Re: [RFC] [PATCH] Device Tree on ARM platform

From: Jon Smirl
Date: Wed May 27 2009 - 20:11:49 EST

On Wed, May 27, 2009 at 5:05 PM, Grant Likely <grant.likely@xxxxxxxxxxxx> wrote:
> On Wed, May 27, 2009 at 2:52 PM, Mark Brown
> <broonie@xxxxxxxxxxxxxxxxxxxxxxxxxxx> wrote:
>> On Wed, May 27, 2009 at 08:29:10PM +0100, Russell King wrote:
>>> On Wed, May 27, 2009 at 02:08:42PM -0500, Scott Wood wrote:
>>> > I'm not talking about platform specific code, I'm talking about code to
>>> > retrieve information about a device from the device tree.  There would
>>> > not be separate instances of this for "platforms X, Y and Z", just one
>>> > of_platform binding in each driver.  It's no different than having a
>>> > platform bus binding, except in the data structures used.
>>> I really don't see what OF buys us then, apart from additional dependencies
>>> that have to be correct for the kernel to work.  I can only see disadvantages
>>> if all OF is, is a way to pass some file to the kernel to (effectively) tell
>>> it which drivers to use.
>> The main selling points of the device tree AFAICT are that some
>> platforms have to use it it anyway due to the native OS and firmware for
>> the platform use it, the possibility of using the same device tree with
>> more than one OS (modulo unrepresentable holes) and the fact that some
>> people find it more convenient to use than straight data tables
>> (personally I find the two approaches to be much of a muchness there).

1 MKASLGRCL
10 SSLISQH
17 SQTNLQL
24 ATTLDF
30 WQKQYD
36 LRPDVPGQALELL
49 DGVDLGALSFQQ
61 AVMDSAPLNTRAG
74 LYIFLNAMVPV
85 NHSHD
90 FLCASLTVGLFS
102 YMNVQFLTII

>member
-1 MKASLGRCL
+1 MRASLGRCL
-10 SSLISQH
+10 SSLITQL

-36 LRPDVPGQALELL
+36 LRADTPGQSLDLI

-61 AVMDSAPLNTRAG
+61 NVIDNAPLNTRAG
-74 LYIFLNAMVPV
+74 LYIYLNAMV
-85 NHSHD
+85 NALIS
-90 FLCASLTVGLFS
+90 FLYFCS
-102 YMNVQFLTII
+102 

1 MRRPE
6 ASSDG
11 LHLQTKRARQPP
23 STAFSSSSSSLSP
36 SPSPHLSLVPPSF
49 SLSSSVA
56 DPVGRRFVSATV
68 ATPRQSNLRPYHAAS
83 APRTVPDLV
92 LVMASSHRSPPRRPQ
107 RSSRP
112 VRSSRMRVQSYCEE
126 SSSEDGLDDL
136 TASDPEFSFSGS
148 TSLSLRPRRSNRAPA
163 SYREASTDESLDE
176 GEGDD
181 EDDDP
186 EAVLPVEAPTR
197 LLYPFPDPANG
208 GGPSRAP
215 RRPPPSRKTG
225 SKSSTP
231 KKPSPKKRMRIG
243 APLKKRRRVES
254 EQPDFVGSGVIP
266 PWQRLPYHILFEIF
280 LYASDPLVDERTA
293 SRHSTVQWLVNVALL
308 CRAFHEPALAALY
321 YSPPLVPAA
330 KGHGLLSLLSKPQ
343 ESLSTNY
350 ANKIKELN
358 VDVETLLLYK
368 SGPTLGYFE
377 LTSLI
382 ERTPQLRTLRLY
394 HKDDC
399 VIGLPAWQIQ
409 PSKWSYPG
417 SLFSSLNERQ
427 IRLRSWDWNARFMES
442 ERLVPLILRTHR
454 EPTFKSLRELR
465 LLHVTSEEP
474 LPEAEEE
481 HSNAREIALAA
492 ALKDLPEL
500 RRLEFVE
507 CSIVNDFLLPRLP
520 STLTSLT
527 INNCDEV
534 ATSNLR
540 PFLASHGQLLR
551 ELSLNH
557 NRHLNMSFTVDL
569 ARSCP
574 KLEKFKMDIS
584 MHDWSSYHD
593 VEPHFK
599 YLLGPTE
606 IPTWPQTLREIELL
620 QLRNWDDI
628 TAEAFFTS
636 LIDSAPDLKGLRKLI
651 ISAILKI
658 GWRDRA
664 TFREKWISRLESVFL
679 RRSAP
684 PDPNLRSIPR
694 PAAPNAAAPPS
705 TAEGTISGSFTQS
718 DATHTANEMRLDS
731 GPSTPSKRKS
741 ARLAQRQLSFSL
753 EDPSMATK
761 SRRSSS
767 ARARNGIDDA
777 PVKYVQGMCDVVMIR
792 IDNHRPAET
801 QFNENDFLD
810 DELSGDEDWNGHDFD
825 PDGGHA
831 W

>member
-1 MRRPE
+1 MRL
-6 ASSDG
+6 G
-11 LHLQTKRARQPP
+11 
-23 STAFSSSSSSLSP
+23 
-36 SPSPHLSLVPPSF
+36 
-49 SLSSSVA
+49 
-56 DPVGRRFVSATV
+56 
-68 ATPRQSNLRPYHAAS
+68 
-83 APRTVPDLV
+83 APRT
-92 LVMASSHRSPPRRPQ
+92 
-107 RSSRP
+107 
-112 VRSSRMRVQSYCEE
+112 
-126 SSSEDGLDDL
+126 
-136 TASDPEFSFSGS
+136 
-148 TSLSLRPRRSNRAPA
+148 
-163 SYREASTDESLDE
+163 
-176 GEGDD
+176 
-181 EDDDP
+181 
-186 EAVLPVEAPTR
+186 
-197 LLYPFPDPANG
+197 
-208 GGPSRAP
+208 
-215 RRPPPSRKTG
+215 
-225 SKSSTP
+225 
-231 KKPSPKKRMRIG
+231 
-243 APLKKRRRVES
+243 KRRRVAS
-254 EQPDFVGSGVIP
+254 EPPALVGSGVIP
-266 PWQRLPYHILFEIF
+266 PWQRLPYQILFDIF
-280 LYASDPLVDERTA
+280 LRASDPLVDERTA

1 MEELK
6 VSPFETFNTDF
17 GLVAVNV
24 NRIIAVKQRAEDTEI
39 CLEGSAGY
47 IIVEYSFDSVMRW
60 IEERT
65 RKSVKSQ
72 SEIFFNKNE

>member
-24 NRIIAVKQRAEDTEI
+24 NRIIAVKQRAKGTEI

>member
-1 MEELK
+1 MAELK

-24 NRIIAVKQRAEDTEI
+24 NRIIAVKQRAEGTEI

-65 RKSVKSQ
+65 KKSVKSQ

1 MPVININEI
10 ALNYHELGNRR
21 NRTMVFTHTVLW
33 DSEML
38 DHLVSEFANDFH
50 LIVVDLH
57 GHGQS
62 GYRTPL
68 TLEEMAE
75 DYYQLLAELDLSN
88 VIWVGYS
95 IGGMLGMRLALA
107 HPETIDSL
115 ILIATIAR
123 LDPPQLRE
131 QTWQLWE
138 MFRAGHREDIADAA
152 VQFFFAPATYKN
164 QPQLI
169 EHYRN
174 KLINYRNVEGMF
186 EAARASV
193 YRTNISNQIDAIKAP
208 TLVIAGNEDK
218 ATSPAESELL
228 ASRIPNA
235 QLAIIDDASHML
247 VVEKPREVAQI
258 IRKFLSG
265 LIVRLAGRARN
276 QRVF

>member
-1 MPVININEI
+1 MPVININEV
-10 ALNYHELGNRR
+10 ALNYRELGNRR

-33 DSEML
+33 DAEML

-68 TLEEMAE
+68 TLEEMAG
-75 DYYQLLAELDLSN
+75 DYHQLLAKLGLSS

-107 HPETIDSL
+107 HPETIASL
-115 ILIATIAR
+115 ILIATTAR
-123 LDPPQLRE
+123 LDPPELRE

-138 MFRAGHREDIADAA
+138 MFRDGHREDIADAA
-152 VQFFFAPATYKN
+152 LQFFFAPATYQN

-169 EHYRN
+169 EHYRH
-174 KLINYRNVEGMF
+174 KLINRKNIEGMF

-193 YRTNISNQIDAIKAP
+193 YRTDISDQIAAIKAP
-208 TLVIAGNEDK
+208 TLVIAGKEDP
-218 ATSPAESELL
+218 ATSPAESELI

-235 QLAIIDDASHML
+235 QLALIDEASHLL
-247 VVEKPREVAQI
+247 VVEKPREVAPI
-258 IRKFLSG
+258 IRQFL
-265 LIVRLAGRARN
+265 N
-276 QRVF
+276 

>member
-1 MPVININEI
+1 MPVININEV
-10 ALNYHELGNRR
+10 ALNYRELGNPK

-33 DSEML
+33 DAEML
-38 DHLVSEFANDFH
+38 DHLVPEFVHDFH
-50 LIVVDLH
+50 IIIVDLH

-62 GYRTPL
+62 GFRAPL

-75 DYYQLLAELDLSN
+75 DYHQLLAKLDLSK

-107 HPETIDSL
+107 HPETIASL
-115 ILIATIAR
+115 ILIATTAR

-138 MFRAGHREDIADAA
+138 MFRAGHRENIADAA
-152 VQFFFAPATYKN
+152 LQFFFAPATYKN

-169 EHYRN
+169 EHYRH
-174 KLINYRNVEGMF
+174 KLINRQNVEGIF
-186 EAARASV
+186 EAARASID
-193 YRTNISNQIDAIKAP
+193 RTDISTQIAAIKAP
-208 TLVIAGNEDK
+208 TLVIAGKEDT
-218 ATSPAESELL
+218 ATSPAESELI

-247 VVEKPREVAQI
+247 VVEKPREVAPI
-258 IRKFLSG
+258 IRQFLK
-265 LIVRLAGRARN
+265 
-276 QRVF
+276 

>> Perhaps I'm missing something, though?
> Here are some that I've find useful:
> There is the advantage that it decouples the machine description from
> the kernel code, which in turn seems to encourage code reuse.  There
> has been a significant decrease in the amount of platform specific
> code in powerpc since the switch to FDT booting.

I agree with this. I have observed the same thing.

> There is the advantage of easy multiplatform support.  I regularly
> build a single kernel image which boots on all my MPC5200 boards, and
> on my MPC83xx boards.  Because the machine description is a separate
> image blob, and not hard compiled into the kernel, the kernel doesn't
> have to be explicitly told what boards it may possibly be booted on
> (other than turning on the appropriate drivers; handled with modules,
> just like on x86).  It may not be much of an advantage for current
> deployed systems, but it is a huge win during development and
> testing....

I am routinely booting four different mpc5200 systems off from the
same NFS tree and the same kernel image. These four mpc5200 system
have quite different capabilities. There are different audio codecs,
PCI/no-PCI, ATA/no-ATA, SD cards, RAM, flash (some 8b others 16b),
they don't even have the console on the same serial port. I build a
single kernel and test it on all four of these systems. The device
tree customizes each kernel at boot time to support the right

We want to use this capability in the field. A single update can
services multiple versions of the hardware.

> That being said, I've been told that Motorola has shipped phones with
> FDT support in the kernel for exactly the reason of booting a single
> kernel image on multiple versions of the device.
> g.
> --
> Grant Likely, B.Sc., P.Eng.
> Secret Lab Technologies Ltd.
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Jon Smirl
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